Something in Sehtrek’s voice told her that she might have less time to deliver that coup de grace than she wished. “Nezdeh, the first enemy ‘cannonball’ has risen above the planetary horizon.”

    Right on time. She waved away the distance-hazed close-up of the Slaasriithi ship in the holosphere: it disappeared. “Tactical navplot,” she ordered the computer.

    The ship’s outline was replaced by a three dimensional overview of nearby space, where a threat-coded orange ball was rising over the rim of the blue planetary sphere. On the other side of the sphere, a larger orange spindle — the stricken enemy shift-carrier — floated haplessly. As she watched, several orange pinpricks in the vicinity of approaching orange ball flickered into existence, pulsing. “Microsensor phased array?” she asked.

    “Correct,” Sehtrek replied. “As small and undetectable as our own. They are almost certainly relying upon broadcast power from the planet’s many orbital solar collectors. I detect seven active sensors. They are striving for target lock.”

    “That is their only reason for illuminating them,” Nezdeh muttered, assessing the distribution of the enemy sensors and the respectable rate at which the orange ball was approaching.

    Tegrese’s voice was tense, eager. “Shall I target their sensors?”

    Nezdeh shook her head sharply. “No.” Tegrese, at this moment you are a fool asking to play a fool’s game. “We haven’t the time to spare. Besides, we are seeing only the first tier of their detection assets. They doubtless have many replacements seeded in various orbital positions, still floating inert. Resume firing upon the Slaasriithi ship as soon as you have corrected your locational lock.”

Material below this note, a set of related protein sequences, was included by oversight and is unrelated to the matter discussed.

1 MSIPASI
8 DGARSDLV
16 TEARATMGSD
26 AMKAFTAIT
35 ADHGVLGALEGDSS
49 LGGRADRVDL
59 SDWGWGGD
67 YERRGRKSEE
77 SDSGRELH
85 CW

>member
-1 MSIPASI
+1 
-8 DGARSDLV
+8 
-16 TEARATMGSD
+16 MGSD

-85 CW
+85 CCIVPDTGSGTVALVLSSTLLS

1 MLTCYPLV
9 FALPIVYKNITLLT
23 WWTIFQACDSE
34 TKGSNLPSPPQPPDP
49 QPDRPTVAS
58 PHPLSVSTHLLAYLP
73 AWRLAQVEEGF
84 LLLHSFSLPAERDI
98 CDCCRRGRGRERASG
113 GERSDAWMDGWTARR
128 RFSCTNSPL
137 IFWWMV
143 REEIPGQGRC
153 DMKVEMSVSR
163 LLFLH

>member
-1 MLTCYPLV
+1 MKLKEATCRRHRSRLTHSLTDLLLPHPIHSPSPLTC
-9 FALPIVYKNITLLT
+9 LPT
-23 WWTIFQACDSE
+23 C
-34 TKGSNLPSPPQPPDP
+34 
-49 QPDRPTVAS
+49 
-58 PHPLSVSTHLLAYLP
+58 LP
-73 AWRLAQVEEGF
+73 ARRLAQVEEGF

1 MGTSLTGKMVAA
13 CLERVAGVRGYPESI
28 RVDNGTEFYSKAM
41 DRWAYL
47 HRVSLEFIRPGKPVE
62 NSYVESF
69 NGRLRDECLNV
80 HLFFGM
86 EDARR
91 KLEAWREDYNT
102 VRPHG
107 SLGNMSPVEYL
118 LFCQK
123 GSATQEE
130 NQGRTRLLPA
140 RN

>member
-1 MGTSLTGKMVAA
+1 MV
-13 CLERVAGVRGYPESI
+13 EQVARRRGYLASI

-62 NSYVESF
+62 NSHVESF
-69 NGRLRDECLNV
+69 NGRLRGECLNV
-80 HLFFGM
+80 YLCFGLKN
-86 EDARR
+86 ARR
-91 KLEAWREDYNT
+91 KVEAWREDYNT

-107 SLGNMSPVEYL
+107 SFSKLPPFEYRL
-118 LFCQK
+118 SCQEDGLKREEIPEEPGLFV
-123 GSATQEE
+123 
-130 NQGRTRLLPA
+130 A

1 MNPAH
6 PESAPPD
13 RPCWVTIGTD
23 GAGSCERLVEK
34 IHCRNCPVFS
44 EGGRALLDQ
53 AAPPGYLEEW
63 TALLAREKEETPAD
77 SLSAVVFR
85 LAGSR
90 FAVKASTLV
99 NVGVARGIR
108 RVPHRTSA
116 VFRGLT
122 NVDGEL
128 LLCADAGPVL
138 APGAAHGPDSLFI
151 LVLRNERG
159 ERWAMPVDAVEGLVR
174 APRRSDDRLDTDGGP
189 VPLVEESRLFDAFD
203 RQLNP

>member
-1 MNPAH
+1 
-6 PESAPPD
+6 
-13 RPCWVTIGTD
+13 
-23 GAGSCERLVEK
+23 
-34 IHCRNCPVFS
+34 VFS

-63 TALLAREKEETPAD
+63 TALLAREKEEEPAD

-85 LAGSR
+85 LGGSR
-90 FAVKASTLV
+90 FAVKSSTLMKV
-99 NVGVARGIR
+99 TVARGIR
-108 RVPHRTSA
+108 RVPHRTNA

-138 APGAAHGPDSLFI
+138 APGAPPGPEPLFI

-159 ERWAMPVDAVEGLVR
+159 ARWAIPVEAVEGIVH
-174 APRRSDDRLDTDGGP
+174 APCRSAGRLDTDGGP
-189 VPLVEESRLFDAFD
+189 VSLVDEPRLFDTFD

“Which lock, Nezdeh? The one guiding our laser strikes against the bow, or for the rail gun lock upon the stern?”



    “Correct both, but the stern is the most critical. If we can cripple its main power plant before our saboteur’s work is undone, we can easily destroy the target, despite the size difference.” Which was why Lurker had a self-guiding tactical nuclear missile in its recessed bay; once targeting was assured and either the Slaasriithi’s PDF batteries were inert or the flight time was brief, that single hammer blow would finish the job. But the Slaasriithi’s present power loss would not be permanent, and the range was still too great. And since we have but one sure way to kill our foe…”Ulpreln, both fusion and plasma drives to full on my mark. Zurur, send word to the rest of the crew to secure themselves for sustained four gee thrust.” She saw Ulpreln’s head start to turn. “When we activated our own dispersed array of microsensors, they had an indefinite warning, at best. But when we fired, we revealed our precise coordinates. There is no longer any advantage to hiding among the debris from the asteroid collision we caused. Tegrese, illuminate all active sensors. Ulpreln, plot the most direct course toward the target and accelerate to full.”